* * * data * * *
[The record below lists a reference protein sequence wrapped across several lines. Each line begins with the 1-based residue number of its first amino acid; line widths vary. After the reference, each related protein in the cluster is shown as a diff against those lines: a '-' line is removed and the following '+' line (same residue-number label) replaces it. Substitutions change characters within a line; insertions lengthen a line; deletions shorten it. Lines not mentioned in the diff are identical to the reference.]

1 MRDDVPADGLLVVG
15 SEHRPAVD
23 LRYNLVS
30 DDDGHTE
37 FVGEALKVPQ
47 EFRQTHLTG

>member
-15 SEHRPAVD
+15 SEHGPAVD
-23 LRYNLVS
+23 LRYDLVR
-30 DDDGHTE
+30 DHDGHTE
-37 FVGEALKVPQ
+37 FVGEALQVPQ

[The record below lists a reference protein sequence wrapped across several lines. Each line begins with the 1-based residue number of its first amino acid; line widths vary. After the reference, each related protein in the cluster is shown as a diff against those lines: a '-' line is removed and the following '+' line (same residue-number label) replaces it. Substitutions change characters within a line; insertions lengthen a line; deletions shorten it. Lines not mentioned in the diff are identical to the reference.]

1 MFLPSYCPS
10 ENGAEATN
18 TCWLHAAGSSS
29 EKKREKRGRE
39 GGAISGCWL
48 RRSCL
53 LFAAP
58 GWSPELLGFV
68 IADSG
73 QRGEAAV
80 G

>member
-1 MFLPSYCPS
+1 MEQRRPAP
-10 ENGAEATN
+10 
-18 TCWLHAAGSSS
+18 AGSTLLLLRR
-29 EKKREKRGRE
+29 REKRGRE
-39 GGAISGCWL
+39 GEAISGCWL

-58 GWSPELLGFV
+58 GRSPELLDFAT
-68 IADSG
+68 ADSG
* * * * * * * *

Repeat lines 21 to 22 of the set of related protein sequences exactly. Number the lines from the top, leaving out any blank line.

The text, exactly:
29 EKKREKRGRE
39 GGAISGCWL